Nathaniel: Have either of you ever been up to it’s the 31st floor? Or even inside of it at all?
Crizzy: I have once upon a time in the 90s and it was wild back then! Plus, I’m not going to lie I don’t like heights like that, I have some stories I could share, but let’s leave that for another time. All you need to know is that it used to be a wild place, but at the same time the community there is tightly knit.
Slim: I’ve been up there and know one or two people who actually live in there. The views it gives you of endz are dope, especially around carnival time.
Nathaniel: Can you share a few thoughts on what you think tower blocks represent to you?
Crizzy: Tower Blocks like Trellick Tower for me, represents the grind and hustle of this city. It's people’s day to day life that they really show you know? It’s like they’re something you're used to seeing on the ground, but when you’re in one yourself your views change because you see things from a different height. I’m not sure if that’s always a good thing or bad thing to be honest. But I respect it.
Slim: Tower Blocks are cool in a way because sometimes you get this combination of people from different walks of life, and it ain’t like the general mix you see across different parts of London, because these people live together and support each other. It’s like that old sense of community some areas simply have, and others don’t have. I think you can find that in Tower Blocks sometimes.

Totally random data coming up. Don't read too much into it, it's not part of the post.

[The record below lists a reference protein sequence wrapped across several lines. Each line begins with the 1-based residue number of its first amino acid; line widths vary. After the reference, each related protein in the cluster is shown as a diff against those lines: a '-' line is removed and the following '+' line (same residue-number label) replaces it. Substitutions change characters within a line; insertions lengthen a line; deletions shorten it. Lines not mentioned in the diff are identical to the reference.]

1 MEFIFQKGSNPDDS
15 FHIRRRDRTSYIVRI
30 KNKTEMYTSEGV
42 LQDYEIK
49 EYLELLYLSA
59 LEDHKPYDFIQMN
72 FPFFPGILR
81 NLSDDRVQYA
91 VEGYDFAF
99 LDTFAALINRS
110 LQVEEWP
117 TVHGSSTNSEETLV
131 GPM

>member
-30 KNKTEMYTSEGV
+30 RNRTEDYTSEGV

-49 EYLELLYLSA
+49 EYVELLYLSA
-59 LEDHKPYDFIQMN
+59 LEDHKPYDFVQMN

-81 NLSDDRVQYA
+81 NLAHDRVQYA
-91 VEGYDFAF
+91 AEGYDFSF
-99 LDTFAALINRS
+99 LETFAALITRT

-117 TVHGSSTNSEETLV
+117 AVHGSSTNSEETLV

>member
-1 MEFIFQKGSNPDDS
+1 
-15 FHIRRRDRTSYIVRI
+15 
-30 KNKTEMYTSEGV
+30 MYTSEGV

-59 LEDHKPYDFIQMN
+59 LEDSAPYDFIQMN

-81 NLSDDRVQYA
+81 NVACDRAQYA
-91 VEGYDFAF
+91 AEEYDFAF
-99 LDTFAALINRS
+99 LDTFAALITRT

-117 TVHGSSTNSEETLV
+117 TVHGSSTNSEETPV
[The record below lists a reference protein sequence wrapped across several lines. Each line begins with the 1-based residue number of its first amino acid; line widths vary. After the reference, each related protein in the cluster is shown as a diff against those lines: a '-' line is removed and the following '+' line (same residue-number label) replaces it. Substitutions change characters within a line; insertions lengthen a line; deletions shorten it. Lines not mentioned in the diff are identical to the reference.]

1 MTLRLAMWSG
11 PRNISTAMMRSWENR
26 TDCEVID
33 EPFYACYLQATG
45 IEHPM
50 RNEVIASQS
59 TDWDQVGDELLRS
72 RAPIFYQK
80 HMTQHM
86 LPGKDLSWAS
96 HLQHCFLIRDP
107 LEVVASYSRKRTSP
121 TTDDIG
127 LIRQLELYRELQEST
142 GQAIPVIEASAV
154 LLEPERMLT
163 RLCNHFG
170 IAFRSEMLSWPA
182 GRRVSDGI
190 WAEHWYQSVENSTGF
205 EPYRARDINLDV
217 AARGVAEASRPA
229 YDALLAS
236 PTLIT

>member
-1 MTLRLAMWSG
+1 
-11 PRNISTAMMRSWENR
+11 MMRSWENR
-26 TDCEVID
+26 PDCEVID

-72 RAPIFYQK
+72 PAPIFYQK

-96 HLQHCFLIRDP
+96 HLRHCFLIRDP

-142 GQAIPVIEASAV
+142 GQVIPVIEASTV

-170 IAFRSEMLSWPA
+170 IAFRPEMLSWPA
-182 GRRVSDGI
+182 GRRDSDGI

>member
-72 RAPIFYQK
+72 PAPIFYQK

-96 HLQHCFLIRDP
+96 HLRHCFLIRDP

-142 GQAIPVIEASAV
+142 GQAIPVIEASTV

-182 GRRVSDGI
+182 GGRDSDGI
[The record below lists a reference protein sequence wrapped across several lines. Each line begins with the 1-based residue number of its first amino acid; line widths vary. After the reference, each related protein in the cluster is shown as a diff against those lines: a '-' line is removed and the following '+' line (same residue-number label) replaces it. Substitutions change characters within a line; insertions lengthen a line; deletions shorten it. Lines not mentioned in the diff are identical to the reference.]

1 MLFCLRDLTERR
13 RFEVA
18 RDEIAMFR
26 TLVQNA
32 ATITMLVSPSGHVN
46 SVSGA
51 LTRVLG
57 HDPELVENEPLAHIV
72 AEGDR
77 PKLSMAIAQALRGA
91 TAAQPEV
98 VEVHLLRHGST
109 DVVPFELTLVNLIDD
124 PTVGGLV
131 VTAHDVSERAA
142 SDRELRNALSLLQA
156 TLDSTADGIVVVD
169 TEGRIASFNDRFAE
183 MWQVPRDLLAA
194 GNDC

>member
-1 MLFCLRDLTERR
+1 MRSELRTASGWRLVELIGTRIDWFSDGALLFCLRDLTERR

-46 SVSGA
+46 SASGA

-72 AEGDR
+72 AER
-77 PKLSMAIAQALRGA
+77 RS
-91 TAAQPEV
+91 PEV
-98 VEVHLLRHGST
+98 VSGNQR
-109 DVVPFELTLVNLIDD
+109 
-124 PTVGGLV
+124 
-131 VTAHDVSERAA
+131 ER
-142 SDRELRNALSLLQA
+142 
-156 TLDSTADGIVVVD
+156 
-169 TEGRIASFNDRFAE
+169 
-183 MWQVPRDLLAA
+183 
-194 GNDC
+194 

The twin brothers’ reflections on Trellick Tower and other tower blocks, resonate with some of my own thoughts and observations. Trellick Tower’s presence on the skyline can be observed to be nostalgic in some ways as its literally cemented into our memories and the geographic site itself. However, looking towards its future, its key to note that the Towers local greenspace, football/basketball and legendary graffiti “hall of fame” are at risk of being erased by proposals for a new housing development. Whilst the tower continues to be featured in pop cultural representations such as music videos and TV advertisements, its immediate geographies are undergoing processes of urban change. By making photographs with the tower which have initiated a visual dialogue, I hope these photographs and the reflections myself and my peers Slim and Crizzy have shared are capable of offering up insights on localised notions of urban verticality.
Finally, the Trellick Tower can be observed to be a neighbourhood figure that has always stood tall and inspired those who have looked up to it. Perhaps it has provided its onlookers with a sense of security and belonging. Or dare I say, perhaps it has been an inconvenient eyesore for some. Whatever opinions we take up towards the tower block, Trellick Tower refuses to be ignored. It is a tower block that continues to exist throughout the seasons, years, todays, yesterdays and hopefully in tomorrows of West London. It is a tower block I hope to continue to engage with in photography, writing and in quotidian life for many years to come!